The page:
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The Hill's Morning Report — DOJ's planned executions stir new debate

The Hill's Morning Report — DOJ's planned executions stir new debate
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Welcome to The Hill’s Morning Report. TGIF! Our newsletter gets you up to speed on the most important developments in politics and policy, plus trends to watch. Co-creators are Alexis Simendinger and Al Weaver (CLICK HERE to subscribe!). On Twitter, find us at @asimendinger and @alweaver22.

The Justice Department’s decision to resume federal executions after a hiatus of 16 years instantly set off a new round of political debate about crime and punishment ahead of next year’s elections. 

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Attorney General William BarrBill BarrThe Hill's Campaign Report: Two weeks to the election l Biden leads in new polls as debate looms l Trump pressures DOJ on Hunter Biden Trump remarks put pressure on Barr Meadows says Trump did not order declassification of Russia documents MORE on Thursday announced the government in December and January will use lethal injection to execute five death-row inmates convicted of murdering children. The government has not put a prisoner to death since 2003 (The Hill).

“Let me be clear: capital punishment is immoral and deeply flawed. Too many innocent people have been put to death,” Sen. Kamala HarrisKamala HarrisTrump plays video of Biden, Harris talking about fracking at Pennsylvania rally Overnight Defense: US, Russia closer on nuclear treaty extension after Moscow accepts warhead freeze | Khashoggi's fiancee sues Saudi crown prince | Biden nets hundreds more national security endorsements Democrats make gains in Georgia Senate races: poll MORE (D-Calif.), a former state attorney general and district attorney with a mixed record on the death penalty, tweeted Thursday while campaigning for the White House. “We need a national moratorium on the death penalty, not a resurrection.”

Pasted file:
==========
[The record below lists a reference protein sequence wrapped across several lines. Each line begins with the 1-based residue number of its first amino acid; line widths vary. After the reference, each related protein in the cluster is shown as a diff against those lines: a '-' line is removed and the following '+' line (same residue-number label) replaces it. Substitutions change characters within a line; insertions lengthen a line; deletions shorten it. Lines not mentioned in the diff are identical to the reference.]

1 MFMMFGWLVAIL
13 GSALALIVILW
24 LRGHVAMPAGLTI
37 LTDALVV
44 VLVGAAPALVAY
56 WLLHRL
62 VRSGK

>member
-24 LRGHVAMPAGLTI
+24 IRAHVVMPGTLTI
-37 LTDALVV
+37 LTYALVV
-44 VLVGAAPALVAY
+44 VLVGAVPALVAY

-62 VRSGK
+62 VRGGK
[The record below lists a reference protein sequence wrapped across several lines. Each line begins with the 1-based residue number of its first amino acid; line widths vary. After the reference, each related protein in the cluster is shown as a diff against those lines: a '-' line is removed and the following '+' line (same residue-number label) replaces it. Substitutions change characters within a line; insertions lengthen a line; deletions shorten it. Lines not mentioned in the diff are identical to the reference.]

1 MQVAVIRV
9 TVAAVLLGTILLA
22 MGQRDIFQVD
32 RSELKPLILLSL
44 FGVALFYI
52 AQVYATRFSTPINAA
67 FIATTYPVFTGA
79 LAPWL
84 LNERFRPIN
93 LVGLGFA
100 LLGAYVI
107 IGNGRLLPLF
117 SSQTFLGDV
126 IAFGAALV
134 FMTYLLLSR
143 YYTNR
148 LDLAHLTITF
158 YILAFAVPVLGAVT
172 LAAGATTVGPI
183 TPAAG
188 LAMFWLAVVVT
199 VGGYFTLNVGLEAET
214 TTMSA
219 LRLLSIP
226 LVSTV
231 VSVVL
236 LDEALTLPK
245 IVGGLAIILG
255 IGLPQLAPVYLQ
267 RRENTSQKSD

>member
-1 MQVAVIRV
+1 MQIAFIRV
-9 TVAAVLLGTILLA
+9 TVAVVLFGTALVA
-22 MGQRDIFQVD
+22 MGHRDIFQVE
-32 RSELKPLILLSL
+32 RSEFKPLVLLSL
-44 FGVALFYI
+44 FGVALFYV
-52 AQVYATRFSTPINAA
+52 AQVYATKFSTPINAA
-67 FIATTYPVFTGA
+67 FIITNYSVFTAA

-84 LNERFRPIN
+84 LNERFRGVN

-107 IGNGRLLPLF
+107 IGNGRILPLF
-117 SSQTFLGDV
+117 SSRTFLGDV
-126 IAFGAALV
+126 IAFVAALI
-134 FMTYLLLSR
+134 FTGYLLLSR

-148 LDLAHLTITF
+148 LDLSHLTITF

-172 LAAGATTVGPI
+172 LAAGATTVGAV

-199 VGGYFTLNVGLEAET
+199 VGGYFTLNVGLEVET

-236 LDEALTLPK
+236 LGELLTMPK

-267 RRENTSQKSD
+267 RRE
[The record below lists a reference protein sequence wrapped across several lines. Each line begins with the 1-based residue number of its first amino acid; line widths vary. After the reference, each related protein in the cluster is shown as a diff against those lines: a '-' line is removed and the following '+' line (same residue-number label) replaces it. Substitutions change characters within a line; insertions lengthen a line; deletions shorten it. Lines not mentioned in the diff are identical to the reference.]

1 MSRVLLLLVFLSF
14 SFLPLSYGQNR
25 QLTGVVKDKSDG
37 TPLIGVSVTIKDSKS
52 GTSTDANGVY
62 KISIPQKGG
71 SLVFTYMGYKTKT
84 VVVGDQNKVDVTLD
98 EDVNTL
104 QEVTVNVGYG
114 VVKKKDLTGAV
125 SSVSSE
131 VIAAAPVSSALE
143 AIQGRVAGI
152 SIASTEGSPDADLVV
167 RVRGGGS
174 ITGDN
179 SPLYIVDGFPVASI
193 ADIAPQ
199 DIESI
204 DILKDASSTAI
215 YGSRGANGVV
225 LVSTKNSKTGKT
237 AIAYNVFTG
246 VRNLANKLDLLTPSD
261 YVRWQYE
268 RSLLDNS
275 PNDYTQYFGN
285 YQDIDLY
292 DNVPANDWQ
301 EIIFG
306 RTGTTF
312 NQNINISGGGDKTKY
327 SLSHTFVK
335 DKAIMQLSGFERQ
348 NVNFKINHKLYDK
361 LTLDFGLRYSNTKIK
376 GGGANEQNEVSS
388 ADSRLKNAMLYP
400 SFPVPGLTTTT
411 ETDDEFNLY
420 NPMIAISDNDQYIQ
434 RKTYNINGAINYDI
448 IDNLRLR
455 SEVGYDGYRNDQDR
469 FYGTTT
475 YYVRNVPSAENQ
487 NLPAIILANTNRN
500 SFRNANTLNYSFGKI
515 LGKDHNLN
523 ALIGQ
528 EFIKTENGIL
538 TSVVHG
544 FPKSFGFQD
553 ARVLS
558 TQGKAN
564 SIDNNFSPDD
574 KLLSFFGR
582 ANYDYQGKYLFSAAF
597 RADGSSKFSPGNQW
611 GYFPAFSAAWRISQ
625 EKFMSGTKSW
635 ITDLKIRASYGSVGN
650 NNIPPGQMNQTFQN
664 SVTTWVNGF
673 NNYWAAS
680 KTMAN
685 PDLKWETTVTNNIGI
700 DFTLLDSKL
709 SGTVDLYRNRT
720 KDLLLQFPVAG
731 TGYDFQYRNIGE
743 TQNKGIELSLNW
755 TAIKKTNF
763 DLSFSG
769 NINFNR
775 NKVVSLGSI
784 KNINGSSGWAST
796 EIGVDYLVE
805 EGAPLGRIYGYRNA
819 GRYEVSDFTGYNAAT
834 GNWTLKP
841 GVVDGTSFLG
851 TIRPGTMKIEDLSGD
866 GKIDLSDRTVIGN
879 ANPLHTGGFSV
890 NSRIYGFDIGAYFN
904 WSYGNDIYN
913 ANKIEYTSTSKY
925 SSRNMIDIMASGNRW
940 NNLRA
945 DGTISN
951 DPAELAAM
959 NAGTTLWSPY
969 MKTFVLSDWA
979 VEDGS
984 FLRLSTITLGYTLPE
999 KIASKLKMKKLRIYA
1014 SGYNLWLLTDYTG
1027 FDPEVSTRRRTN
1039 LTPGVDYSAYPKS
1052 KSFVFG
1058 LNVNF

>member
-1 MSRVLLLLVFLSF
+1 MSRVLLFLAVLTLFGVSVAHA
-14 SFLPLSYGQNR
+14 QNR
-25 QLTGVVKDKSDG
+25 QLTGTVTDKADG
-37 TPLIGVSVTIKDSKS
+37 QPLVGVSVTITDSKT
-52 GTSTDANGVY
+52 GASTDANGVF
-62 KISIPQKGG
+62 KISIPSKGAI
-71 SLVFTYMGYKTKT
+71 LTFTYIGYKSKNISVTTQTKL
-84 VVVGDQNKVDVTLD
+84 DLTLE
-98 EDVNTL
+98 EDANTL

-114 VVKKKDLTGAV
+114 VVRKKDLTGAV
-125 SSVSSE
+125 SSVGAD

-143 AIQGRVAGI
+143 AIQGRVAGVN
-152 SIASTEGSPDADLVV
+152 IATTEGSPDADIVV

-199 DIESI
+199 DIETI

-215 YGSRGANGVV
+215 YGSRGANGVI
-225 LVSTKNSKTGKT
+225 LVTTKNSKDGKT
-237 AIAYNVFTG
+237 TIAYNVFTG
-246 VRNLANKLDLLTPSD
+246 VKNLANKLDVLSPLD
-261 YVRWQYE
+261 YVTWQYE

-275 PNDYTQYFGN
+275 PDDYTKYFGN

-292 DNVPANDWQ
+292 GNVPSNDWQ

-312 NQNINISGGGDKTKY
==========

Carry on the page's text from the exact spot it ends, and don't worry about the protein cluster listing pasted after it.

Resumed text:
Other Democratic presidential candidates joined in expressing their opposition to Barr’s announcement, including Sens. Elizabeth WarrenElizabeth WarrenJustice Department charges Google with illegally maintaining search monopoly Overnight Health Care: Trump takes criticism of Fauci to a new level | GOP Health Committee chairman defends Fauci | Birx confronted Pence about Atlas Senate Democrats call for ramped up Capitol coronavirus testing MORE (D-Mass.), Cory BookerCory Anthony BookerDurbin signals he isn't interested in chairing Judiciary Committee Booker 'outs' Cruz as vegan; Cruz jokingly decries 'scurrilous attack' Why Latinos should oppose Barrett confirmation MORE (D-N.J.) and Bernie SandersBernie SandersOcasio-Cortez rolls out Twitch channel to urge voting Calls grow for Democrats to ramp up spending in Texas The Hill's Morning Report - Sponsored by Goldman Sachs - Tipping point week for Trump, Biden, Congress, voters MORE (I-Vt.), and Washington Gov. Jay InsleeJay Robert InsleeDemocrats seem unlikely to move against Feinstein Pandemic politics dominate competitive governor's races OVERNIGHT ENERGY: Biden would face hurdles undoing Trump environmental rollbacks | Biden team weighs climate 'czar': report | Donald Trump Jr. urges hunters to vote for his father MORE (D), who suspended the use of the death penalty in his state in 2014 (The Hill).

They questioned disparities of race and class in the application of the death penalty, described capital punishment as an ineffective crime deterrent and questioned its humanity.

Barr’s announcement that “we owe it to the victims and their families to carry forward the sentence imposed by our justice system” occurred days before a Democratic presidential primary debate in Detroit next week, when race and equality are expected to be prominent issues.